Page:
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Spring break gets an extra day

Posted: April 28, 2013 - 12:03am
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Winners of the 2012-2013 Young Georgia Authors competition received certificates of recognition Tuesday from the Columbia County Board of Education. The winners are Erin Little (front row, from left), kindergarten, Baker Place Elementary; Ada Scott Arnett, first grade, Greenbrier Elementary; Julianna Ledford, second grade, Cedar Ridge Elementary; and Nalani Mumm, third grade, Stevens Creek Elementary; Ben DiPrete (second row, from left), fourth grade, Riverside Elementary; Cameron Stewart, fifth grade, River Ridge Elementary; Maisie Shaw, sixth grade, Stallings Island Middle School; Stephanie Lowery, seventh grade, Grovetown Middle; Juliann Fuller, eighth grade, Greenbrier Middle; Brittnie Cox, ninth grade, Evans High; Diana Knight, 10th grade, Lakeside High; Allison Youngsman, 11th grade, Evans High; and George Adames, honorable mention, 11th grade, Grovetown High. Not pictured: Katy Sunderland, 12th grade, Greenbrier High.   Photo by Barry Paschal
Photo by Barry Paschal
Winners of the 2012-2013 Young Georgia Authors competition received certificates of recognition Tuesday from the Columbia County Board of Education. The winners are Erin Little (front row, from left), kindergarten, Baker Place Elementary; Ada Scott Arnett, first grade, Greenbrier Elementary; Julianna Ledford, second grade, Cedar Ridge Elementary; and Nalani Mumm, third grade, Stevens Creek Elementary; Ben DiPrete (second row, from left), fourth grade, Riverside Elementary; Cameron Stewart, fifth grade, River Ridge Elementary; Maisie Shaw, sixth grade, Stallings Island Middle School; Stephanie Lowery, seventh grade, Grovetown Middle; Juliann Fuller, eighth grade, Greenbrier Middle; Brittnie Cox, ninth grade, Evans High; Diana Knight, 10th grade, Lakeside High; Allison Youngsman, 11th grade, Evans High; and George Adames, honorable mention, 11th grade, Grovetown High. Not pictured: Katy Sunderland, 12th grade, Greenbrier High.

Students and teachers in Columbia County will have an extra day next year to recover from spring break after the Board of Education on Tuesday approved a plan that adds the Monday after Masters Week as a holiday.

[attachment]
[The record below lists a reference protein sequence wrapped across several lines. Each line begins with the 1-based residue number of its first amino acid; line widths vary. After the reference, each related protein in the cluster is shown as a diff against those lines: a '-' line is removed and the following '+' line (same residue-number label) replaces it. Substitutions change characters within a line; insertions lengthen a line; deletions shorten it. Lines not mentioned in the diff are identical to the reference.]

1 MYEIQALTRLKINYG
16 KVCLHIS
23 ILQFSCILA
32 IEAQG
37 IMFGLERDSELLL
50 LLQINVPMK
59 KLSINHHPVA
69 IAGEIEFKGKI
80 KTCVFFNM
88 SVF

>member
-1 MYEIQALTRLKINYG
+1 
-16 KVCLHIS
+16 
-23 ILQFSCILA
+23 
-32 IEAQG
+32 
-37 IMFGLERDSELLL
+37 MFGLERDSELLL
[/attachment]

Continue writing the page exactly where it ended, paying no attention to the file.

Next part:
“We kept having situations come up with Masters play possibly going into Monday, and we’ve got students and employees being hired by the National,” said School Superintendent Charles Nagle. “If they went into Monday play, it would leave them in the lurch.”

In addition, he said, numerous parents who rent their homes to Masters guests worry about rentals that carry over Sunday night.

“Parents are concerned about getting their children back in town,” he said. “We have more people renting their houses, and they can’t get back in them.”

His own rental used to run Wednesday-Saturday, he said. “Now they want it the Saturday before Masters, and we don’t get in our house until 4:30 Monday.”

Nagle’s Student Advisory Council, made up of about 30 students gathered from the five high schools, also recommended the Monday carryover.

To compensate, the 2013-2014 school year will now begin a day earlier, Aug. 6 instead of Aug. 7, and teacher planning will begin July 31.

Also Tuesday, school officials began discussing a “Bring Your Own Device” policy for students to use their own iPads or Kindles for educational purposes.

“This is the future - this is where we need to go,” said School Board member Mike Sleeper, after a presentation by Deputy Superintendent Sandra Carraway.

Current policies, written to prevent cell phone use in classrooms, are being outpaced by technology, Carraway said. “At this time in technology, there’s no backing out,” she said.

Currently, two county middle schools are piloting programs to allow students to use their own tablets in school, she said. They’re limited, however, by being unable to access the school system’s wireless Internet network because of security concerns.

Carraway and the school system’s technology director, James Van Meter, were traveling this past week to Forsythe County to study that system’s BYOD policy and report ideas back to the board, Carraway said.

Also at Tuesday’s meeting, Superintendent Charles Nagle said the future of the county’s annual Back to School Festival is in doubt now that its major sponsor, University Hospital, has withdrawn from the event.

“It’s become very popular, and a lot of people look forward to it,” Nagle said, but added it’s unlikely the school system can afford to continue the festival unless another major sponsor comes forth.

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